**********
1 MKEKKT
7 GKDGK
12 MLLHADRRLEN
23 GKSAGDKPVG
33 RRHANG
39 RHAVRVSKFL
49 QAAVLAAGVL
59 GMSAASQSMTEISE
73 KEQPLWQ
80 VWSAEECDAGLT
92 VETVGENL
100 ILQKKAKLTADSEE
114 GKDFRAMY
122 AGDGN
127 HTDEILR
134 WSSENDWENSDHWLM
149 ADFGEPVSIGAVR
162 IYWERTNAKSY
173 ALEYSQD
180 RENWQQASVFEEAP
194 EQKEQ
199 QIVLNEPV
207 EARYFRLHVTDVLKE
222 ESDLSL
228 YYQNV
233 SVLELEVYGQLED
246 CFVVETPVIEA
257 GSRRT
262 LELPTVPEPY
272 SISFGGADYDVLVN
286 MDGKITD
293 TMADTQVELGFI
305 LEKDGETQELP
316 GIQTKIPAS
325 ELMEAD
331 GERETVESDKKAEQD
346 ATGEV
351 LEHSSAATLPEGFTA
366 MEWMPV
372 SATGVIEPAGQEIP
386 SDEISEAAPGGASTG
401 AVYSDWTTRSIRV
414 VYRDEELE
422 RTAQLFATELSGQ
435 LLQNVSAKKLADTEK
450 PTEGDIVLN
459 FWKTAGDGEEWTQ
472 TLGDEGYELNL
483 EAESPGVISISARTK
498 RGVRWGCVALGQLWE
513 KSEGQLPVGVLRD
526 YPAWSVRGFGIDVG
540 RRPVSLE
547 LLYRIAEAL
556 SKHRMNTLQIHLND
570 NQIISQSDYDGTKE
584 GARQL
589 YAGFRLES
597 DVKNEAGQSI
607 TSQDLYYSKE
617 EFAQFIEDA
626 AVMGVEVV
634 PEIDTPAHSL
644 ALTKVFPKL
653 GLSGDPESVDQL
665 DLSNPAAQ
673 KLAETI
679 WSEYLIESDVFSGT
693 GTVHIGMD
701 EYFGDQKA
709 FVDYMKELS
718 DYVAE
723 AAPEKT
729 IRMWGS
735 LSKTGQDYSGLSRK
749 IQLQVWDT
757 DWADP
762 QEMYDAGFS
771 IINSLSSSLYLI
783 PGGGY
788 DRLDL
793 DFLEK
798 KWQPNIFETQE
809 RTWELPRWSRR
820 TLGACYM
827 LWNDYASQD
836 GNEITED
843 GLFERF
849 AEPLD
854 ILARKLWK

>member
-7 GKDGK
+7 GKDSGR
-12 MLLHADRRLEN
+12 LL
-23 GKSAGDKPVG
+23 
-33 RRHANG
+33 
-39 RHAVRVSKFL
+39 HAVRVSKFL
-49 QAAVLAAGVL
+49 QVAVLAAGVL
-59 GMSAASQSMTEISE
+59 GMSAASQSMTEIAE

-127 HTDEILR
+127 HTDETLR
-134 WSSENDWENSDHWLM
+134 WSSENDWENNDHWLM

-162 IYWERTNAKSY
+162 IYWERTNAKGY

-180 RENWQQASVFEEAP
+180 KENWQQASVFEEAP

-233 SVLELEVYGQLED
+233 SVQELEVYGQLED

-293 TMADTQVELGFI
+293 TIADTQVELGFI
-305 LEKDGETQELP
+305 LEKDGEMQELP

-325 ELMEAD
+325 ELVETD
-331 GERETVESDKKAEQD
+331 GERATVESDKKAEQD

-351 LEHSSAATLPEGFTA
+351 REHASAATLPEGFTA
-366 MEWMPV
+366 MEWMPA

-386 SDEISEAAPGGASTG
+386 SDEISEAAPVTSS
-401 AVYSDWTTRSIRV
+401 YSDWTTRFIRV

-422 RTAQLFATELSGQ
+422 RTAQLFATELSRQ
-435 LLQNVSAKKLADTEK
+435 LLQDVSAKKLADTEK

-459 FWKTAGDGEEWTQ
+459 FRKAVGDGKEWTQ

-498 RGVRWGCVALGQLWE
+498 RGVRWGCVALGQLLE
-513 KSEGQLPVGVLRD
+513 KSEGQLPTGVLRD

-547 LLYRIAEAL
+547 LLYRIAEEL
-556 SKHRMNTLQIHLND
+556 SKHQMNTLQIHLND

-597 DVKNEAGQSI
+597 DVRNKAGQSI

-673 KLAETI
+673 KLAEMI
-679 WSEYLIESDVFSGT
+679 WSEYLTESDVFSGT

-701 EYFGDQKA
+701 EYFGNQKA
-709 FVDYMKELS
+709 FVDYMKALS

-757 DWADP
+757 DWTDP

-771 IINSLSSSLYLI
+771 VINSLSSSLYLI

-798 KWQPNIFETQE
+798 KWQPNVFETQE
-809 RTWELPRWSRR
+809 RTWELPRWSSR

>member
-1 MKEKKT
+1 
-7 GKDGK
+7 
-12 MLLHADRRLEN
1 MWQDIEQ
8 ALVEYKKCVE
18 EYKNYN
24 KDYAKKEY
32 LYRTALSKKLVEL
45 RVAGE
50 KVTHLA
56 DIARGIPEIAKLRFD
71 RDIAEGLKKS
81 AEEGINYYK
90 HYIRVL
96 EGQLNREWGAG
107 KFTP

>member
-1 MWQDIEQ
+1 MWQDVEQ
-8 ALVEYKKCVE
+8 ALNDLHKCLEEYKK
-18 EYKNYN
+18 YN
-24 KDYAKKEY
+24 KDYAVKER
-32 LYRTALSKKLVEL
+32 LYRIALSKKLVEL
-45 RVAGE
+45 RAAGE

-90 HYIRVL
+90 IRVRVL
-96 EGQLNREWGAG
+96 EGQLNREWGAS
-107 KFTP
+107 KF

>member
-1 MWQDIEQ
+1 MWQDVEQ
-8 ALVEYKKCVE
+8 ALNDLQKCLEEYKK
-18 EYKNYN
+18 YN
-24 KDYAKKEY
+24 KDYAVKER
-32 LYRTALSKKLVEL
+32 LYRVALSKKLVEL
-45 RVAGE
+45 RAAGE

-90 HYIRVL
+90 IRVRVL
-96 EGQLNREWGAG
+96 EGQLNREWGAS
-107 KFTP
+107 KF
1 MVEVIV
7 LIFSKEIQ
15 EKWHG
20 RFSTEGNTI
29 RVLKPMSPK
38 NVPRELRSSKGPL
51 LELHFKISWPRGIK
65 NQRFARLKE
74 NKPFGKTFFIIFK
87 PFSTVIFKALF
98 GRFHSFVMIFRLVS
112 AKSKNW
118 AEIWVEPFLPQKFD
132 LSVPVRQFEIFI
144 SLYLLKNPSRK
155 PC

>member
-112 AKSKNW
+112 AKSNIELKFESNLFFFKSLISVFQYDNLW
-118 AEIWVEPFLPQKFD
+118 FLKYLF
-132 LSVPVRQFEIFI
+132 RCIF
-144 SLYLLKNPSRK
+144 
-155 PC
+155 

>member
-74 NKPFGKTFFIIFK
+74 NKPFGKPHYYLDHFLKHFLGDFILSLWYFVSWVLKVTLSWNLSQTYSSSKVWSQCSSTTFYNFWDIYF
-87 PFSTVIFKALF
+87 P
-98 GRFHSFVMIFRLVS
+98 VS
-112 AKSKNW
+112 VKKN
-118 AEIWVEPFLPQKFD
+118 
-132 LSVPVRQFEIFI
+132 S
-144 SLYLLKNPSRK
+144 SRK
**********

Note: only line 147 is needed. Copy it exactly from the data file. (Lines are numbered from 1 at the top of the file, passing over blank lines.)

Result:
+597 DVRNKAGQSI